The Renault Duster isn’t a particularly interesting or exciting vehicle but – at least with an automatic box of cogs – it gets the unanimous approval of our team at NamWheels.
Oh dear. For reasons which don’t matter anymore, I’ve test-driven this exact model before and after this review. Don’t despair though, dear reader, for I aim to bring you a fresh look at this bargain basement hatchback crossover thingy.
The comfort zone
I’m writing a book. Like every author before me, I think the world is just waiting to hear my amusing short stories entitled “The Wrong Car”. These detail the many memorable trips I’ve made with cars which were way out of their comfort zone… which happily doesn’t apply to my recent excursion to southern Namibia with this 4WD Duster.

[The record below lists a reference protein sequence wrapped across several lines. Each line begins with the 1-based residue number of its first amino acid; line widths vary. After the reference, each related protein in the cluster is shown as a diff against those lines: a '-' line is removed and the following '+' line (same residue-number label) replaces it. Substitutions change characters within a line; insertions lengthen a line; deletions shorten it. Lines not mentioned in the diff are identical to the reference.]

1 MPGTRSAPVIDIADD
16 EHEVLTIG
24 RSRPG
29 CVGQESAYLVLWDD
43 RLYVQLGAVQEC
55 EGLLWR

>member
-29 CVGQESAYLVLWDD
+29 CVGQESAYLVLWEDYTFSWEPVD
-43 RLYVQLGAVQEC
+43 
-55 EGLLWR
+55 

The better respect
The more things change, the more they stay the same. Renault lent us their (current) top-of-the-line Duster to showcase the many improvements its recent update brought about.
Renault Duster vir stof en sand ……… en dan outomaties daarby!
Hoe méér ons Namibiers verstedelik, hoe groter word die behoefte om plekke te besoek waar daar stilte en rus is. Dit is dan ook so dat sulke rusplekke vir die gees juis die afgeleë plekke is wat nie met gewone motors bereik kan word nie; ‘n volwaardige 4×4 is hiervoor noodsaaklik.
The cheeky cheapy
Like many South Africans, I don’t always agree with new car pricing strategies and as a result, all cars I’ve ever bought were pre-owned. Thus it’s a refreshing change to test one of S.A.’s cheapest (and locally built) vehicles in the Dacia-flavoured shape of Renault’s Sandero.